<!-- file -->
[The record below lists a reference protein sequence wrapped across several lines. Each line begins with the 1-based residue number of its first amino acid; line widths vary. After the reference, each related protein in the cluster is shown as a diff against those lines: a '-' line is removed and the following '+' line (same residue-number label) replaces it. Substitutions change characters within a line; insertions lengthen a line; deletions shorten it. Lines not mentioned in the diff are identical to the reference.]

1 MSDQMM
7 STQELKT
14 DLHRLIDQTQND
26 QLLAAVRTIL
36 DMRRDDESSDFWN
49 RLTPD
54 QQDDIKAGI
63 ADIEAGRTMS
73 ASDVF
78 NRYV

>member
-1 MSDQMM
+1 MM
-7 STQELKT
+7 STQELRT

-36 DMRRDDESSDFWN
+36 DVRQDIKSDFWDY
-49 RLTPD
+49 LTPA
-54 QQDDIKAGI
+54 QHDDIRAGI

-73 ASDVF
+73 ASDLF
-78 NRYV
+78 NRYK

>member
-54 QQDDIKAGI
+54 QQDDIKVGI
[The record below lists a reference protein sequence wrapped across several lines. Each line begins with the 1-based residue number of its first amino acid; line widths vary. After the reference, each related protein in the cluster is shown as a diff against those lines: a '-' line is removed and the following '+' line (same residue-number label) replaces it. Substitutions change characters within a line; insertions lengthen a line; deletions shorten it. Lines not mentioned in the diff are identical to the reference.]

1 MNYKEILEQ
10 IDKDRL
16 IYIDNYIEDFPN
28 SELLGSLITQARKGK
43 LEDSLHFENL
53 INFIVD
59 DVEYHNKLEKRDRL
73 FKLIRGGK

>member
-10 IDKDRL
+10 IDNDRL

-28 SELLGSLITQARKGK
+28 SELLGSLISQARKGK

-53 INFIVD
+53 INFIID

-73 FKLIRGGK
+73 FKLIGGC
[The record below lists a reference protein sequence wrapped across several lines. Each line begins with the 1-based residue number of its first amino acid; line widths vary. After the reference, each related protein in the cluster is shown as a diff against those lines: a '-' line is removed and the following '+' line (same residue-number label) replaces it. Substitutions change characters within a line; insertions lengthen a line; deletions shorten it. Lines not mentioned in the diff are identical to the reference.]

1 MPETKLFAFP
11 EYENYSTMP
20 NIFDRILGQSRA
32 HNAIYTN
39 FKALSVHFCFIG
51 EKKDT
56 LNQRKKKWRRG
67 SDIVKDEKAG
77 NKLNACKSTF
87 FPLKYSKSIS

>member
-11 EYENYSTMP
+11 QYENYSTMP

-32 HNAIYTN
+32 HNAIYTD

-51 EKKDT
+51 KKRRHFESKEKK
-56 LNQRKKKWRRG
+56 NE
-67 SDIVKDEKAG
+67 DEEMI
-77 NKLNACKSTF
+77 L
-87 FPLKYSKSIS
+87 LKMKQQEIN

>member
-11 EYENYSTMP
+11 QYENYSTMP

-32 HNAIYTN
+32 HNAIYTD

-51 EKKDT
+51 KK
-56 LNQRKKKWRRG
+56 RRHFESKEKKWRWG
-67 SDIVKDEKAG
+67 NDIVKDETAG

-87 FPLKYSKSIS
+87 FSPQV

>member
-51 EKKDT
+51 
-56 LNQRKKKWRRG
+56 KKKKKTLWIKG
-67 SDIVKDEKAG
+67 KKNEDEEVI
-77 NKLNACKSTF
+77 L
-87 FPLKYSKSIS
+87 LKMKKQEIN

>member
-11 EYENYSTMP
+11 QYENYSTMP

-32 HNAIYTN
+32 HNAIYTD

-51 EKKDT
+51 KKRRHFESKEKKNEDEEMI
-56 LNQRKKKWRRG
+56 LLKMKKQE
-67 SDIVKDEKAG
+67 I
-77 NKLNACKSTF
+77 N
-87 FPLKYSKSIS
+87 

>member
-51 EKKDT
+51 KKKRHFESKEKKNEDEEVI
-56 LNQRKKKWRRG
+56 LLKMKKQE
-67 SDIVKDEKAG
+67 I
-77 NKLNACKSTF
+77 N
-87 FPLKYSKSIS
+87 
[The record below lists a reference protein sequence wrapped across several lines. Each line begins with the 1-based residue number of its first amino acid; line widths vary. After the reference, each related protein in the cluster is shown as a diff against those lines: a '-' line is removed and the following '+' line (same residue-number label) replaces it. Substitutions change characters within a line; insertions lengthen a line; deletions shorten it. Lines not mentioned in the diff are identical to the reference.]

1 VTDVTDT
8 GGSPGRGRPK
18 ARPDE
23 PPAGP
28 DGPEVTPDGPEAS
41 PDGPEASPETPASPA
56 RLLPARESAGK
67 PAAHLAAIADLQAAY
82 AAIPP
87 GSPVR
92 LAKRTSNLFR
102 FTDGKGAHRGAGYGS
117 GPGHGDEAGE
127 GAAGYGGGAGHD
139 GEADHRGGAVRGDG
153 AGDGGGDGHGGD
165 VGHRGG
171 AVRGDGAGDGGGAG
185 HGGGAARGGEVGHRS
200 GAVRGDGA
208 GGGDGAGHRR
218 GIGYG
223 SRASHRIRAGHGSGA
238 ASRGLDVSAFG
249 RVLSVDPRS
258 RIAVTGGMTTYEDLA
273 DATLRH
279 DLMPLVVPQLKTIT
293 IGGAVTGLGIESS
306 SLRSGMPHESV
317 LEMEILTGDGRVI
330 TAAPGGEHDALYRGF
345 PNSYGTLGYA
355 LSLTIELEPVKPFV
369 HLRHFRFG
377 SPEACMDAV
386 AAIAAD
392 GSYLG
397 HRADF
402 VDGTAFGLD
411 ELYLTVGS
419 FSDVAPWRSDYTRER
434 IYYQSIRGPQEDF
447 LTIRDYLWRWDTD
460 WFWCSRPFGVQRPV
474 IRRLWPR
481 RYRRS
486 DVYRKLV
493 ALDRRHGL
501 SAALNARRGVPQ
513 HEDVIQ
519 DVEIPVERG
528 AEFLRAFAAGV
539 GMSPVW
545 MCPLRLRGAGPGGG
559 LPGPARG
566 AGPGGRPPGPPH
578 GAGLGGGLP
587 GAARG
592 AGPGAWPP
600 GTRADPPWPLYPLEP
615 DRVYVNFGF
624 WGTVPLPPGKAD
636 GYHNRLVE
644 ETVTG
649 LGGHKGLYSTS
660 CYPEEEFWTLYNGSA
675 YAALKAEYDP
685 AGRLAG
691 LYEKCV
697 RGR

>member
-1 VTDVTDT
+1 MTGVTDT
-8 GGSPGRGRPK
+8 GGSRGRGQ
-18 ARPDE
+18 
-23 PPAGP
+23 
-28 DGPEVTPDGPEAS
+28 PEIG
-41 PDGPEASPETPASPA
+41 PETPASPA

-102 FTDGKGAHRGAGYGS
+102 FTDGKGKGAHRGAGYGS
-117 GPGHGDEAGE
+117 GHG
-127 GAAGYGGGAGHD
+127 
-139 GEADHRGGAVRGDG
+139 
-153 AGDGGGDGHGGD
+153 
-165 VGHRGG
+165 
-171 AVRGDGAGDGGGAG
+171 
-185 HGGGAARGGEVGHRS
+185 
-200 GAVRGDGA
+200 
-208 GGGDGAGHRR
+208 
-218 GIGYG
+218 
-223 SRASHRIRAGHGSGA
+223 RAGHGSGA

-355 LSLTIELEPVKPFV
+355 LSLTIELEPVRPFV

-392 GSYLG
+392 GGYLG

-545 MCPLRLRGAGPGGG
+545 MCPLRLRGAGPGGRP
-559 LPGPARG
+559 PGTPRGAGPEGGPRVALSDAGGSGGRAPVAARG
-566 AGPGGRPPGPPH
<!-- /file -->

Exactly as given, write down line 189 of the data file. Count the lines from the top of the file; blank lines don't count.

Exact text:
644 ETVTG